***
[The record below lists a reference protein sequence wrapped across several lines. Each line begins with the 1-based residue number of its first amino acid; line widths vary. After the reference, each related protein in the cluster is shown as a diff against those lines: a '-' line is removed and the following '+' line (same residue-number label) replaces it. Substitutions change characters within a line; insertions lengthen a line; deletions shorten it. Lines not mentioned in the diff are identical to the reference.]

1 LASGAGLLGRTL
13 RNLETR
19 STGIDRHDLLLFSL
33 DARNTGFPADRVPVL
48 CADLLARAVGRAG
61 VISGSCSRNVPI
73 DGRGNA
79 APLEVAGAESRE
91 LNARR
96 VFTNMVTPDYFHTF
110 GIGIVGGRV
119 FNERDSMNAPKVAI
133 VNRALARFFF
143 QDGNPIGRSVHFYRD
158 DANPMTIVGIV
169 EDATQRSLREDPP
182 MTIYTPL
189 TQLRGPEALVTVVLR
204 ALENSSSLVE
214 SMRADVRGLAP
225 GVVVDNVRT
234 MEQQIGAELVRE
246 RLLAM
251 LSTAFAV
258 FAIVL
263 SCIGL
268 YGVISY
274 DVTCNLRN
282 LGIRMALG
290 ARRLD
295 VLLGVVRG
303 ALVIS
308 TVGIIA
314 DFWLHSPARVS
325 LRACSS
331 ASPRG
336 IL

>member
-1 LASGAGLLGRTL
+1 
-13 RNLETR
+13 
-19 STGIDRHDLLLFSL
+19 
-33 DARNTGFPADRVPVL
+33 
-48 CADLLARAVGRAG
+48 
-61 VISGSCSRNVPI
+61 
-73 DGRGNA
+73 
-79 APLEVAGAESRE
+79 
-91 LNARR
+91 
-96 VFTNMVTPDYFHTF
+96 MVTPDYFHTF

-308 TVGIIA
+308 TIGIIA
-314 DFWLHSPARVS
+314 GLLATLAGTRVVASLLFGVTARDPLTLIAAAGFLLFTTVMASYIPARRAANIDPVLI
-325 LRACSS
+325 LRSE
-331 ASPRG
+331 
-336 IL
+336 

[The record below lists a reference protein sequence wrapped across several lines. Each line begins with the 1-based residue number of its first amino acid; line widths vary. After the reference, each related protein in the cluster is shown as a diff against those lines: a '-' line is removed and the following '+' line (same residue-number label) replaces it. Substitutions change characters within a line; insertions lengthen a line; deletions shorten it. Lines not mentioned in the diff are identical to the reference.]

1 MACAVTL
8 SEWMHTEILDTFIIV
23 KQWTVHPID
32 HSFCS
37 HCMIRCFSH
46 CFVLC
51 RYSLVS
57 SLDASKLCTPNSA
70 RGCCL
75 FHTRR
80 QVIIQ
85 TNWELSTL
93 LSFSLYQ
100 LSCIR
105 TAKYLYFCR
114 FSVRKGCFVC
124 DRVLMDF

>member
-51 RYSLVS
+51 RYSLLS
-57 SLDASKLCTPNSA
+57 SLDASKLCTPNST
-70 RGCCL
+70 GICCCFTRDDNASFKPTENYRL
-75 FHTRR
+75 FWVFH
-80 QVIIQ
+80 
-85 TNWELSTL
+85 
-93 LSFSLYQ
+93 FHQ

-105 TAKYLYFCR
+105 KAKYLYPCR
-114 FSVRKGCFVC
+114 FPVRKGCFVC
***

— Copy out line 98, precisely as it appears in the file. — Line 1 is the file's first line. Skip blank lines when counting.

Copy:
+80 